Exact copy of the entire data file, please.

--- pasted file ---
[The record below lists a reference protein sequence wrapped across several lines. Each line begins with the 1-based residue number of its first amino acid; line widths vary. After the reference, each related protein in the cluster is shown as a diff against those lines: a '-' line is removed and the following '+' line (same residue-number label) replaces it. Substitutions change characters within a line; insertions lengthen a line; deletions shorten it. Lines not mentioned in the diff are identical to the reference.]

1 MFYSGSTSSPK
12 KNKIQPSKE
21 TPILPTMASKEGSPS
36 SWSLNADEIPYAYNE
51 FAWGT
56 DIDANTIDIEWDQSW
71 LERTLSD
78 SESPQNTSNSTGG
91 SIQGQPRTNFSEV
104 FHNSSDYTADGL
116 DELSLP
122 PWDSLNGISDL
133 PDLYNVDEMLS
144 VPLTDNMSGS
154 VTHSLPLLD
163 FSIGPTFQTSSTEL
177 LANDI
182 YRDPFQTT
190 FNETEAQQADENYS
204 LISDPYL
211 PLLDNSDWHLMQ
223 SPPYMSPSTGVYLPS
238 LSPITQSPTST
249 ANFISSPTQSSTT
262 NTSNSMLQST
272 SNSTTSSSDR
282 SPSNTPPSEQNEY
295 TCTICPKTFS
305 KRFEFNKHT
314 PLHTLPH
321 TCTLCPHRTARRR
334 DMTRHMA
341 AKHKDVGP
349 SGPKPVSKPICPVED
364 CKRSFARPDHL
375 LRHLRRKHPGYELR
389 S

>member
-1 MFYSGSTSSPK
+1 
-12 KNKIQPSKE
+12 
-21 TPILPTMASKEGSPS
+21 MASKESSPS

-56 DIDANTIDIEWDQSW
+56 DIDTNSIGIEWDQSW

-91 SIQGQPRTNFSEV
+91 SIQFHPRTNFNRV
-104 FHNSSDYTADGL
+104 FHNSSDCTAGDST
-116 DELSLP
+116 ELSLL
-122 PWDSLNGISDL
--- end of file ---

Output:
[The record below lists a reference protein sequence wrapped across several lines. Each line begins with the 1-based residue number of its first amino acid; line widths vary. After the reference, each related protein in the cluster is shown as a diff against those lines: a '-' line is removed and the following '+' line (same residue-number label) replaces it. Substitutions change characters within a line; insertions lengthen a line; deletions shorten it. Lines not mentioned in the diff are identical to the reference.]

1 MFYSGSTSSPK
12 KNKIQPSKE
21 TPILPTMASKEGSPS
36 SWSLNADEIPYAYNE
51 FAWGT
56 DIDANTIDIEWDQSW
71 LERTLSD
78 SESPQNTSNSTGG
91 SIQGQPRTNFSEV
104 FHNSSDYTADGL
116 DELSLP
122 PWDSLNGISDL
133 PDLYNVDEMLS
144 VPLTDNMSGS
154 VTHSLPLLD
163 FSIGPTFQTSSTEL
177 LANDI
182 YRDPFQTT
190 FNETEAQQADENYS
204 LISDPYL
211 PLLDNSDWHLMQ
223 SPPYMSPSTGVYLPS
238 LSPITQSPTST
249 ANFISSPTQSSTT
262 NTSNSMLQST
272 SNSTTSSSDR
282 SPSNTPPSEQNEY
295 TCTICPKTFS
305 KRFEFNKHT
314 PLHTLPH
321 TCTLCPHRTARRR
334 DMTRHMA
341 AKHKDVGP
349 SGPKPVSKPICPVED
364 CKRSFARPDHL
375 LRHLRRKHPGYELR
389 S

>member
-1 MFYSGSTSSPK
+1 
-12 KNKIQPSKE
+12 
-21 TPILPTMASKEGSPS
+21 MASKESSPS

-56 DIDANTIDIEWDQSW
+56 DIDTNSIGIEWDQSW

-91 SIQGQPRTNFSEV
+91 SIQFHPRTNFNRV
-104 FHNSSDYTADGL
+104 FHNSSDCTAGDST
-116 DELSLP
+116 ELSLL
-122 PWDSLNGISDL